Indian Air Force HAL Tejas delta wing multirole light fighter
Indian Air Force HAL Tejas delta wing multirole light fighter

Indian Air Force to Arm LCA Tejas Fighters with JDAM-ER Precision-guided Bombing Kits

Indigenous LCA Tejas fighter jets will be equipped with Joint Direct Attack Munition Extended Range (JDAM-ER) precision-guided bombing kits which would help the Indian Air Force target enemy positions with pinpoint accuracy. Procurement of JDAM-ER will occur under the US Foreign Military Sales (FMS) programme. Amid an ongoing conflict with China along the northern borders. The acquisition of JDAM kits under delegated financial powers by the Air Force will enable Tejas fighters to take out enemy bunkers and runways at 80 km and distances beyond. India has placed orders for JDAM to enhance the capabilities of its LCA Tejas fighter. It would enable the Tejas to carry out Balakot-like airstrikes with more accuracy and precision.

The HAL Tejas is an Indian, single engine, delta wing, multirole light fighter designed by the Aeronautical Development Agency (ADA) in collaboration with Aircraft Research and Design Centre (ARDC) of Hindustan Aeronautics Limited (HAL) for the Indian Air Force and Indian Navy. It came from the Light Combat Aircraft (LCA) programme, which began in the 1980s to replace India’s ageing MiG-21 fighters but later became part of a general fleet modernisation programme. In 2003, the LCA was officially named “Tejas”. It is the smallest and lightest in its class of contemporary supersonic combat aircraft. India has already activated two LCA Tejas fighter squadrons and is looking to get four more in a couple of years. They will replace the outgoing MiG-21 inventory.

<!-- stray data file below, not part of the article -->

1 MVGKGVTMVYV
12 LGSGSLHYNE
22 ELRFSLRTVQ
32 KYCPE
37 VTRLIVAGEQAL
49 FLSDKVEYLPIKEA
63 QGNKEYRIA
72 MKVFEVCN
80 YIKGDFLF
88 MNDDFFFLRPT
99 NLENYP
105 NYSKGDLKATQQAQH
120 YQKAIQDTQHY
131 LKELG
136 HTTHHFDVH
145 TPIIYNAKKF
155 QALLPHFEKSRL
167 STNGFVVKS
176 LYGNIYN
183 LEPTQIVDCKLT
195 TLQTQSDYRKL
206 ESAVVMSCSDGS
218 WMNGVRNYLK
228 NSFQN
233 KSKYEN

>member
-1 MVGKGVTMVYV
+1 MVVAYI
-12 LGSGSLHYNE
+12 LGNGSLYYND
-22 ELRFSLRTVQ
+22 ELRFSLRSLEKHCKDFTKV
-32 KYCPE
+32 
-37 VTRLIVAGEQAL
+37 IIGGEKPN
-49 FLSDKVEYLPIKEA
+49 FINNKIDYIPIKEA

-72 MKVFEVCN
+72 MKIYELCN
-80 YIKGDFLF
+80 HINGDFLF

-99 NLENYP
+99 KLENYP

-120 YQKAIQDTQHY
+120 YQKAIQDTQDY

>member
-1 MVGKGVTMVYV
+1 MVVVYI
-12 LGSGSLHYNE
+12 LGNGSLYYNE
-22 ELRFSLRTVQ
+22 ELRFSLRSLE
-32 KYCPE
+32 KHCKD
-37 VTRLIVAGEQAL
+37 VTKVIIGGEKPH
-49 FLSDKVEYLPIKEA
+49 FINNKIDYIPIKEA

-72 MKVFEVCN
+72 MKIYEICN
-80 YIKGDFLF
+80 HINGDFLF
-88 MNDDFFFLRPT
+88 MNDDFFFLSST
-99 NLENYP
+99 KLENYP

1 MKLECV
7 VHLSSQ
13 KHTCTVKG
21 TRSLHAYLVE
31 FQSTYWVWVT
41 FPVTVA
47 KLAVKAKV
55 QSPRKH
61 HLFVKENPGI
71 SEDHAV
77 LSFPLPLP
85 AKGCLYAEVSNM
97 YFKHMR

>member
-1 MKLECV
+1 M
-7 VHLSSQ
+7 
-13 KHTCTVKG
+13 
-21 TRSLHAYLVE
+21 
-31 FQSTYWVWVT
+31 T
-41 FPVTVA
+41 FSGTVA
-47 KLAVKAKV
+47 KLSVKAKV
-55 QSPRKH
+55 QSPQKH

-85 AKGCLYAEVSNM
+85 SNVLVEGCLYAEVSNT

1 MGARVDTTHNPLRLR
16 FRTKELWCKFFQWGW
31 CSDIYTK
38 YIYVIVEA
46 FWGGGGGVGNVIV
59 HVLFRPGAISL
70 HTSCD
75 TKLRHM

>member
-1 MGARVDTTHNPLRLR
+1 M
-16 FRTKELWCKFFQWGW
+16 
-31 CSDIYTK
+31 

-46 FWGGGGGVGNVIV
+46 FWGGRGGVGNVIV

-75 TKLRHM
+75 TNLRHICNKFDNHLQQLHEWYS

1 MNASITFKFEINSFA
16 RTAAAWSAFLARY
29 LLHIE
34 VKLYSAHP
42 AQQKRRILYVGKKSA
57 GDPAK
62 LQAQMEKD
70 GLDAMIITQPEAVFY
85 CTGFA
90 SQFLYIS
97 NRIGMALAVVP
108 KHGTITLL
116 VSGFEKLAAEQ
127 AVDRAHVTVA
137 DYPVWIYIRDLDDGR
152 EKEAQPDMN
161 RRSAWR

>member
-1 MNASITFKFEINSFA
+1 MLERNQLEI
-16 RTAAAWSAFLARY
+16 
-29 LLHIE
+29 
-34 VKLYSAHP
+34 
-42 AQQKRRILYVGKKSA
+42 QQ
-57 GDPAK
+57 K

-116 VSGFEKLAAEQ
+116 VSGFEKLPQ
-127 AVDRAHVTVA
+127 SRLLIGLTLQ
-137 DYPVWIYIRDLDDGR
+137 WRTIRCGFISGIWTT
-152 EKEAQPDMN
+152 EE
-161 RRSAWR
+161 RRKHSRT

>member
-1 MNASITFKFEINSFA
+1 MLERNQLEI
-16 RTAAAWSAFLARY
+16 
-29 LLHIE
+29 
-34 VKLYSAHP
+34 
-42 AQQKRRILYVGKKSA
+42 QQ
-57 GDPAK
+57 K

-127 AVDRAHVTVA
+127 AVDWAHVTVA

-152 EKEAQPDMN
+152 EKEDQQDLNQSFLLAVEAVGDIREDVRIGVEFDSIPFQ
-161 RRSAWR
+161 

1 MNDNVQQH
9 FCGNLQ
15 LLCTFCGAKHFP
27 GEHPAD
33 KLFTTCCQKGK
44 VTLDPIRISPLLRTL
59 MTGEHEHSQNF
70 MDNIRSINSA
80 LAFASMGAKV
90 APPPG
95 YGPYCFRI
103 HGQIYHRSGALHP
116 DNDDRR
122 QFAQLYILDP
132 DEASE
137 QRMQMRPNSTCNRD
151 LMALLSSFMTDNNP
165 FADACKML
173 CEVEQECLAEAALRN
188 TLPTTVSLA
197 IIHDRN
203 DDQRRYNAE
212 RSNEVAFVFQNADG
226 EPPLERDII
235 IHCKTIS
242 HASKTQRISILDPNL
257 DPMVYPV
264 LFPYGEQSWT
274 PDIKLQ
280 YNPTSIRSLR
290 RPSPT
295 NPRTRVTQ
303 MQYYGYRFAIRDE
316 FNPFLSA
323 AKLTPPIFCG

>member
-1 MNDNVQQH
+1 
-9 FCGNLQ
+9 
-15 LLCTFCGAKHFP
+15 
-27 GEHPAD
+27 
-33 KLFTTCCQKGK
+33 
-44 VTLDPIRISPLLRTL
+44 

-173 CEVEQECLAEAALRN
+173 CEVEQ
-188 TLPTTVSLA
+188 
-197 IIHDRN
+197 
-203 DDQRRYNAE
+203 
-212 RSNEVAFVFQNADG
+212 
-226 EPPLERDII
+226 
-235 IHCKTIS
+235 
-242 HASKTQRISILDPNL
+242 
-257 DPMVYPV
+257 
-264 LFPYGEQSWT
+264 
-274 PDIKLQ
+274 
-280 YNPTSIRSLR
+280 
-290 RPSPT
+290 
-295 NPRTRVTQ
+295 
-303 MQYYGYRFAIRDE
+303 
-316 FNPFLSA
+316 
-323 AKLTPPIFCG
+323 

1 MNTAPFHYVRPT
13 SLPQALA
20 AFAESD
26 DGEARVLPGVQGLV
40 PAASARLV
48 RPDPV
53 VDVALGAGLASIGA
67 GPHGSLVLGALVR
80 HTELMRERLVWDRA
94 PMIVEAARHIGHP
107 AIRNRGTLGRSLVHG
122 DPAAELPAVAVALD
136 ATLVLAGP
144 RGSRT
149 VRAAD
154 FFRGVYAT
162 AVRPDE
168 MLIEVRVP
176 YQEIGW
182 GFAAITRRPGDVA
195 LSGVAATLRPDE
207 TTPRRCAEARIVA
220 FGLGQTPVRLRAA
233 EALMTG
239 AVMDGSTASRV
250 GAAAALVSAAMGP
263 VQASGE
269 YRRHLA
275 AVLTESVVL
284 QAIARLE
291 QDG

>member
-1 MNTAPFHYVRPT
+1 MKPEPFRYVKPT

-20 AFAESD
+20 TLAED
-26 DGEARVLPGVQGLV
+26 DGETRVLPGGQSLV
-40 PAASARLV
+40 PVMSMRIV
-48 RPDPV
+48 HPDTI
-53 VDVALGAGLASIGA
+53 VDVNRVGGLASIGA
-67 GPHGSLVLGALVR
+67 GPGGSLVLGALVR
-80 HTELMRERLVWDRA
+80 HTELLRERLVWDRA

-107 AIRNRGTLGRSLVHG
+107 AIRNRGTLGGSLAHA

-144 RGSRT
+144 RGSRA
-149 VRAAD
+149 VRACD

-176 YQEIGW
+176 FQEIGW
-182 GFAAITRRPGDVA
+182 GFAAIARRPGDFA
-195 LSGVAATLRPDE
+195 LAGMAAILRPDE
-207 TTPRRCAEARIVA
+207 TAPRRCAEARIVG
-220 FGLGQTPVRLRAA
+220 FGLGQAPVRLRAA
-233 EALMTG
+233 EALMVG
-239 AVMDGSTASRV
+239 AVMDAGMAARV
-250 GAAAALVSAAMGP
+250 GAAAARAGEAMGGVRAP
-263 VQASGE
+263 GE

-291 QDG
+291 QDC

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Joint Direct Attack Munition (JDAM) under the wing of a B-52
Joint Direct Attack Munition (JDAM) under the wing of a B-52

The Joint Direct Attack Munition (JDAM) is a guidance kit that converts unguided bombs, or “dumb bombs”, into all-weather precision-guided munitions. JDAM-equipped bombs are guided by an integrated inertial guidance system coupled to a Global Positioning System (GPS) receiver, giving them a published range of up to 15 nautical miles (28 km). JDAM-equipped bombs range from 500 pounds (230 kg) to 2,000 pounds (910 kg). The JDAM’s guidance system was jointly developed by the United States Air Force and United States Navy, hence the “joint” in JDAM. When installed on a bomb, the JDAM kit is given a GBU (Guided Bomb Unit) identifier, superseding the Mark 80 or BLU (Bomb, Live Unit) nomenclature of the bomb to which it is attached.

In 2009, Boeing announced that it will jointly develop the Joint Direct Attack Munition Extended Range (JDAM-ER) 2,000 lb (910 kg) version with South Korea. The wing kit will triple the range of JDAM to 80 km for the same accuracy, and will cost $10,000 per unit. The JDAM-ER was meant to improve upon laser-guided bomb and imaging infrared technology, which can be hindered by bad ground and weather conditions. Laser seekers are now being fitted to some JDAMs. The Powered JDAM combines a 500 lb bomb with a wing kit and a propulsion module, giving it the range of more sophisticated missiles through a low-cost engine while being cheaper through not have a stealthy shape or the ability to conduct low-altitude flights.

Boeing Joint Direct Attack Munition Extended Range (JDAM-ER) Kit
Boeing Joint Direct Attack Munition Extended Range (JDAM-ER) Kit

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